It just wouldn't have been fair to include the NYC subway system(3.9 million riders/day). But D.C. and Boston are good comparisons, although the greater-Atlanta area may have more in common with Oakland (which serves a smaller population than Atlanta) or Los Angeles in terms of the sprawl and ingrained car culture. In fact it was a recent post by blogger Anovelista that included a reference to public transporation user demographics in Los Angeles reminding me of their similarity. I'm used to systems that are fairly equalizing, where everybody rides the subway, rich, poor, whites, folks of color, old, young, disabled and (temporarily) able-bodied. So the class and race segregation and quality of service on MARTA is quite marked to me. Soon after having to deal with MARTA I took to sarcastically (Ok bitterly) calling it "the New Underground Railroad," and not in a good way: a . It's mainly transportation for the poor, and disabled, and a few commuters. The last primarily live on the suburban North-South line which has the newest cars that don't overwhelm with the odor of years-old mold, and aren't home to baby german roaches (e.g. the dark ones on the right). But in the main MARTA's customers are Blacks (African Americans, Africans, and Afro-Caribbeans), the poor, and disabled, and on certain parts of the system, Mexican and Central American immigrants. The exceptions are the white families riding on droves during major sporting events (those days are obvious), and the broad cross-section of people using MARTA to get to the airport.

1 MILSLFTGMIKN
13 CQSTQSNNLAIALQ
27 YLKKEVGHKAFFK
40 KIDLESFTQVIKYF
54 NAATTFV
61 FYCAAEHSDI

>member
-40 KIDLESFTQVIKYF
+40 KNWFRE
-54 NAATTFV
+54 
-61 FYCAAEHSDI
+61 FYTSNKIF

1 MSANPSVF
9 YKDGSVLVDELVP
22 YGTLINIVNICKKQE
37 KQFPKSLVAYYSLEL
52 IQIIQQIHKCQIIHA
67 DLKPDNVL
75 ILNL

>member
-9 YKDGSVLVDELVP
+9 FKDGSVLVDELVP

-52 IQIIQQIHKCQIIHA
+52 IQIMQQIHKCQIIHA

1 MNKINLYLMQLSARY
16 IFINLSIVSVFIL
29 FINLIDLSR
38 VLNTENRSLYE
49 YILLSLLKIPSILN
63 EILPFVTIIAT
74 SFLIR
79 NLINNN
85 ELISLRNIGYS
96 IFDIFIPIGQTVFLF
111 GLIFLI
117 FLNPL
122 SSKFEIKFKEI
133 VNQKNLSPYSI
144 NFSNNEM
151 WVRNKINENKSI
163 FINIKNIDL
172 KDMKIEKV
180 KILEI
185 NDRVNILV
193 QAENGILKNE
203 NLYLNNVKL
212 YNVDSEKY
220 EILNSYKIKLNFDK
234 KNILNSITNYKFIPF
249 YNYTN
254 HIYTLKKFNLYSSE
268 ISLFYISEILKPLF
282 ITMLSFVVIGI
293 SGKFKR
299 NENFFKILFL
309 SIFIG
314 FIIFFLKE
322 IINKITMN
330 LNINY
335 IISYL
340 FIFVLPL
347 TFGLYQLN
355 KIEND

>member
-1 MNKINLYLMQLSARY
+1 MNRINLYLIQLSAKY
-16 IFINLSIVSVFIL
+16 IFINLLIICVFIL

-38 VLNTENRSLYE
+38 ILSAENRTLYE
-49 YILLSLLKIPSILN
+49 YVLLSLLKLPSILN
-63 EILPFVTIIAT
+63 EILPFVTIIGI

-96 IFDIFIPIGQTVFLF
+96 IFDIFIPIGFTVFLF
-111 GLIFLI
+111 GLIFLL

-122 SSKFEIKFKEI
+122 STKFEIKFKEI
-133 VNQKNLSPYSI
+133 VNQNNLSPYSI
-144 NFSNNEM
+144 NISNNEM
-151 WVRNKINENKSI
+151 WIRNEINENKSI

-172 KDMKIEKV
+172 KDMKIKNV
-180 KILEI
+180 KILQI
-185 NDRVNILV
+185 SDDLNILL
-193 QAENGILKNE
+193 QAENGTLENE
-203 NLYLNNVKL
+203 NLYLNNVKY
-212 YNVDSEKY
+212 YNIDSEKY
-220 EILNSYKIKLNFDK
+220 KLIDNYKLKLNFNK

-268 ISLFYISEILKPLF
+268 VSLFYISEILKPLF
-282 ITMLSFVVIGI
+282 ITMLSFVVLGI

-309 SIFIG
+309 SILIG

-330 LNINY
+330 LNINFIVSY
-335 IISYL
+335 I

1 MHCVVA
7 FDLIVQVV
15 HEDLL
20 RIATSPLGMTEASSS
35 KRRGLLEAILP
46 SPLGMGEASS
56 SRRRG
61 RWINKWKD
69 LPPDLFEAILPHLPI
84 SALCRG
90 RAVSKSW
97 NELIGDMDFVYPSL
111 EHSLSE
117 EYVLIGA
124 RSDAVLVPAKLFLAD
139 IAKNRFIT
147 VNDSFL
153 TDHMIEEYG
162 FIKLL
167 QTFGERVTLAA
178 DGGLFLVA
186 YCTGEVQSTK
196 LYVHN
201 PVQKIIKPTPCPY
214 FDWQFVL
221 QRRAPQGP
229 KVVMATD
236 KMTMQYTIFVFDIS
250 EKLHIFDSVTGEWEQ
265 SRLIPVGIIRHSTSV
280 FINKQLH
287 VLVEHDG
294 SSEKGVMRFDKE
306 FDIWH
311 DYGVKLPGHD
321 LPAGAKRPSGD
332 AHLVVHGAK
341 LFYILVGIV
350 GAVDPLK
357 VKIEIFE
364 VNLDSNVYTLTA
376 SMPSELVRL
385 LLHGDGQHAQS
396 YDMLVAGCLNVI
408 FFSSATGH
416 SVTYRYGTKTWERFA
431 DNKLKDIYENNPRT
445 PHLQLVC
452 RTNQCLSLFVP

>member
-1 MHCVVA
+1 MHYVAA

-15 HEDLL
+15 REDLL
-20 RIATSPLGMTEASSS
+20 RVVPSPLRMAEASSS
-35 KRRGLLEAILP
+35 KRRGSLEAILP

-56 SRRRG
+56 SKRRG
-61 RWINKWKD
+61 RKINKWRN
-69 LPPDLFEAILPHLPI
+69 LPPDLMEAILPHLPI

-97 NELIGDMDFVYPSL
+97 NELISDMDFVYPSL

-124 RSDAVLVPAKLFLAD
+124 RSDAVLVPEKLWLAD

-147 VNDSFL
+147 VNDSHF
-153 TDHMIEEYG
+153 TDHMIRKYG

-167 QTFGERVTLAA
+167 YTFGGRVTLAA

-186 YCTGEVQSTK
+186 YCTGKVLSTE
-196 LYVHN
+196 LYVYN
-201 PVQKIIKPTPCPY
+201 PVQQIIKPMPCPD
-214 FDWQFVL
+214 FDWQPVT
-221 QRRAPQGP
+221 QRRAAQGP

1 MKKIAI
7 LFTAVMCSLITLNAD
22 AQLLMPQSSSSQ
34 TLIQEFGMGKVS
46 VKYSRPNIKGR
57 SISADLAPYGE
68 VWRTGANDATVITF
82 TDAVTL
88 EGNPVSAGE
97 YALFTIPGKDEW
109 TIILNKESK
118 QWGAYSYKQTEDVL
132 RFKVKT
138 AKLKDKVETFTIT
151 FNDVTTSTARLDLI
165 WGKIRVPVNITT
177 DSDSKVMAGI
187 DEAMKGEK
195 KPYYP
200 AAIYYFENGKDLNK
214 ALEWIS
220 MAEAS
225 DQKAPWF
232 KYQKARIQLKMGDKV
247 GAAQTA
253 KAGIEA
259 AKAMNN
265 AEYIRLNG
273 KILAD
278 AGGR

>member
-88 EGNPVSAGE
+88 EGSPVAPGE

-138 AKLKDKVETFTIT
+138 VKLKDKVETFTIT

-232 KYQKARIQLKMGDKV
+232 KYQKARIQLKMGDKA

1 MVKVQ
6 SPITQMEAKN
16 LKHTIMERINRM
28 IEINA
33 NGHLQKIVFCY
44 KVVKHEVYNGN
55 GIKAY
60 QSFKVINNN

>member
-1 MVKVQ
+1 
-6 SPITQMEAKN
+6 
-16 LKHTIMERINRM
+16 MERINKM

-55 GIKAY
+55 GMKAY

It's not unusual for riders to be late because of rail and bus delays or buses, in particular, that don't come at all. Plus the average time between buses, which is the only way to get beyond the limited area covered by the railway, is 30-45 minutes. The further out you need to go the worse the scheduling gets with times up to 50-60 minutes. That's scheduled time, not real-time during a rain storm or rush hour, and with bus drivers who barely get a break to relieve themselves or eat a meal. The lack of support from the city (which under the leadership of African American Mayor Shirley Franklin, whose tenure has had much better moments than this, was going to pony up $92 million--including up to $25 million in unidentified state funds--to "steal" the NASCAR Hall of Fame from Charlotte, North Carolina), and state speaks to the ingrained class structure and racial disparities in the city and state. Hotlanta may qualify as a Chocolate City, but Georgia is a predominantly white state. According to the Creative Loafing article those concerns determine where the money flows, and as a result the labor options for poor and working class African Americans and other marginal populations.